Ummidia is a genus of spiders that can be found around the world. Among other genus, they are commonly called trapdoor spiders because they build underground tunnels that are secured with a trap-door.
Ummidia Spider Description
The color of Ummidia spiders ranges from very dark brown to a lighter reddish brown. Their cephalothorax is shiny and hard while their abdomen is usually brighter and hairy. They are fast runners and have two large fangs to catch prey. For humans, their bites aren’t usually dangerous. Ummidia spiders are often confused with the medically significant Australian funnel web spider that is native to, as the name suggests, Australia. So if you come across what appears to be a funnel web spider in the U.S., you are almost certainly looking at a non-aggressive and non-threatening ummidia trap-door spider.
On average, an Ummidia spider reaches a body size of around 1 inch. However, some specimen can grow up to a size of 1.6 inches.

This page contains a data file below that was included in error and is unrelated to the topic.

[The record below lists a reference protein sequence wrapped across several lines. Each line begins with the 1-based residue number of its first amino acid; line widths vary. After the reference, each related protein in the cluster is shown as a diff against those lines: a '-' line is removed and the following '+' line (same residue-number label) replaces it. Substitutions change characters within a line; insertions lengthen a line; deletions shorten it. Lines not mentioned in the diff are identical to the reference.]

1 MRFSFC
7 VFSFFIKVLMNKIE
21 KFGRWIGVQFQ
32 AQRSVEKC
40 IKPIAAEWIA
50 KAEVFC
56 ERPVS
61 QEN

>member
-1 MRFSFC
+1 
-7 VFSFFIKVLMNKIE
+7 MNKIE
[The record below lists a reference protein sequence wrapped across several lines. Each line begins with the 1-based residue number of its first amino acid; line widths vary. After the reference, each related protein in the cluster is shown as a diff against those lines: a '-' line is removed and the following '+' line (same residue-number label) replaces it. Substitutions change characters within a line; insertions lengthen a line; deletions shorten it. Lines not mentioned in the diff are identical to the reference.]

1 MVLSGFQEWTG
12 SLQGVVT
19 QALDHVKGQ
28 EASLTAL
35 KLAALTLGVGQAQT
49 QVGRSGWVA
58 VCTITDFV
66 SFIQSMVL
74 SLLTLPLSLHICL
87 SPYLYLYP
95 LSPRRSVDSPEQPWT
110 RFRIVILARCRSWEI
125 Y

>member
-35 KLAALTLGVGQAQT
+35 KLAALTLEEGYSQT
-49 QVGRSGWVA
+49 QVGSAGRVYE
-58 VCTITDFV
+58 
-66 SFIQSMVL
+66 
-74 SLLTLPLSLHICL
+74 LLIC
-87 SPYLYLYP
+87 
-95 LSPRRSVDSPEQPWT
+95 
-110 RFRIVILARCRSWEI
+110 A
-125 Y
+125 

As mentioned above, trapdoor spiders do not create a web like other spiders. They build underground tunnels and secure the entrance to it with a door that can be closed with a hinge. The trapdoor is made of the spider’s silk material.
Trapdoor spiders are not aggressive spiders and usually run away into the underground before any human can get close to them. In the rare cases in which a bite occurs, they are only mildly painful and not dangerous.
Ummidia scientific classification
- Kingdom: Animalia
- Phylum: Arthropoda
- Subphylum: Chelicerata
- Class: Arachnida
- Order: Araneae
- Infraorder: Mygalomorphae
- Family: Halonoproctidae
- Genus: Ummidia
Ummidia Distribution in the US
There are several species of Ummidia that can be found throughout the entire world. Therefore, Ummidia trap-door spiders can be found in every US state: Alabama, Alaska, Arizona, Arkansas, California, Colorado, Connecticut, Delaware, Florida, Georgia, Hawaii, Idaho, Illinois, Indiana, Iowa, Kansas, Kentucky, Louisiana, Maine, Maryland, Massachusetts, Michigan, Minnesota, Mississippi, Missouri, Montana, Nebraska, Nevada, New Hampshire, New Jersey, New Mexico, New York, North Carolina, North Dakota, Ohio, Oklahoma, Oregon, Pennsylvania, Rhode Island, South Carolina, South Dakota, Tennessee, Texas, Utah, Vermont, Virginia, Washington, West Virginia, Wisconsin, Wyoming